By Chelsea Kuchik
Aili Mari Tripp, Professor of Political Science and Gender & Women’s Studies at the University of Wisconsin-Madison, spoke to students of Loyola University Chicago on Wednesday afternoon about new trends in women and politics in Africa.
Tripp is an expert on this topic, having written and edited numerous books on women, politics, and feminism in regards to Africa.
She was also the president of the African Studies Association from 2011 to 2012, has received multiple awards and honors, and has served as an expert consultant for multiple intergovernmental organizations.
The lecture was held in the Quinlan Life Science Building auditorium as part of the annual Frank M. Covey, Jr., Loyola Lectures in Political Analysis, sponsored by the Political Science department of Loyola.
Tripp’s lecture was focused on two trends occurring in Africa today: why the number of women represented in parliaments between 1990 and 2010 had tripled and why post-conflict countries were passing more women’s rights legislation compared with other African countries.
Tripp attributed this progress to the implementation of party quotas, democratization of post-conflict states, international influence, as well as foreign aid incentives.
“It is interesting to see that colonial influence, ideology, culture, economic growth, and oil are not factors affecting these countries” Tripp said, in relation to women’s progress in Africa.
She credited many of the post-conflict countries’ constitutions as a great source of influence, due to that fact that include explicit wording in regards to women’s rights.
It isn’t a simple change in wording either. Tripp said that there was now “roughly two times as many laws against gender violence” in many of these African countries.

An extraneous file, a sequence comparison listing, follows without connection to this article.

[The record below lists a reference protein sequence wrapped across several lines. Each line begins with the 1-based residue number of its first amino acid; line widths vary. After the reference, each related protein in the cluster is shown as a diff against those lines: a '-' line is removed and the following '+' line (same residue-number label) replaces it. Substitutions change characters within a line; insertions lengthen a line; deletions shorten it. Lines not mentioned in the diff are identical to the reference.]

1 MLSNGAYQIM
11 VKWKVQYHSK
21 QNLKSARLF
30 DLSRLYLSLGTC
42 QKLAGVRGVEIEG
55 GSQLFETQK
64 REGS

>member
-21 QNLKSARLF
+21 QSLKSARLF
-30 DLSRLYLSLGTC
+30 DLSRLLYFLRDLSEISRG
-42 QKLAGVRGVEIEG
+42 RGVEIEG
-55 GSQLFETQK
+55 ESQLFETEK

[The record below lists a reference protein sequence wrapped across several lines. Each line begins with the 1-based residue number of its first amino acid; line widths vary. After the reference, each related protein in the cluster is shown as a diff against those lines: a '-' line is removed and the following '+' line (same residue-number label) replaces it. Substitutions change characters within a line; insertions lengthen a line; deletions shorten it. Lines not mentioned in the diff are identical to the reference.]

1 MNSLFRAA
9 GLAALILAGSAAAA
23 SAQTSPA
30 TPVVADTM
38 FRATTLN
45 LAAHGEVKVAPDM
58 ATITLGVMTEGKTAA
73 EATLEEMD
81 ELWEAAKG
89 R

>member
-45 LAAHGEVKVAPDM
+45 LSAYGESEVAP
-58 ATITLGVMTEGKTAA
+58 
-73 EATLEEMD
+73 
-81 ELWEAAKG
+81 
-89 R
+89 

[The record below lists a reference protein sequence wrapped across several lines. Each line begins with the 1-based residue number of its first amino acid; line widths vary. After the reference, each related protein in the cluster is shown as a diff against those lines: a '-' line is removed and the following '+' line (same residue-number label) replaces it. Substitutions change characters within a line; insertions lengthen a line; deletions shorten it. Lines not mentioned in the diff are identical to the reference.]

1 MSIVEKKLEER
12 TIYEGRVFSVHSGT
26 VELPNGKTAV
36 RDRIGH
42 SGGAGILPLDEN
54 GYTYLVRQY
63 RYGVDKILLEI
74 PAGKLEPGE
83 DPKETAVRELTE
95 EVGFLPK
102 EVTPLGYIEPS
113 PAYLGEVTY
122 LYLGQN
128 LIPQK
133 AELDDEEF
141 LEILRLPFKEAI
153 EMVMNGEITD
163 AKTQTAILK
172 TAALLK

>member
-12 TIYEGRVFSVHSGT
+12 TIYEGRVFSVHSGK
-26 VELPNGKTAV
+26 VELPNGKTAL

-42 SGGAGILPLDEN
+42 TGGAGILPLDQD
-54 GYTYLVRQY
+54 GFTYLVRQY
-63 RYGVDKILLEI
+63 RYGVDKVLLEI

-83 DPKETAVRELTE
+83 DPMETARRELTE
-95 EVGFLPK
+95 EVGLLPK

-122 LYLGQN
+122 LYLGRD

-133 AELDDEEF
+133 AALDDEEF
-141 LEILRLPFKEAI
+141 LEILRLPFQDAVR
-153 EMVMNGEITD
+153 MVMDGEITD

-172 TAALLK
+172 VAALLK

This is a big deal for a country that The Economist had once deemed “the hopeless continent,” Tripp pointed out.
“Africa has gone from a place of despair to some hope” Tripp said.
When asked if strides in women’s rights matter amongst violence and authoritarian regimes in Africa, Tripp remained optimistic.
“It does matter…Peace movements and women’s movements have been extremely important in preventing the resumption of conflict,” Tripp said.
Students in attendance enjoyed the lecture, citing it as very educational in a subject many are not well-informed in.
“I don’t know a lot about Africa. I appreciated her realistic perspective,” Dan Maday, 21, a junior psychology and political science major said.
He thought her findings on how conflict effects progress in these countries to be thought-provoking.
“It’s important to understand that conflict isn’t needed, but you definitely do need some spark to initiate change,” Maday said.
Overall, the lecture had a positive tone, trying to dispel stereotypes about Africa in terms of its possible progress.
“It’s improving a lot quicker than what people thought it to be,” Don Finch, 20, a sophomore political science major said.
He felt the lecture ended on a hopeful note.
“A lot of people think Africa is a lost cause…to see things improving is encouraging.”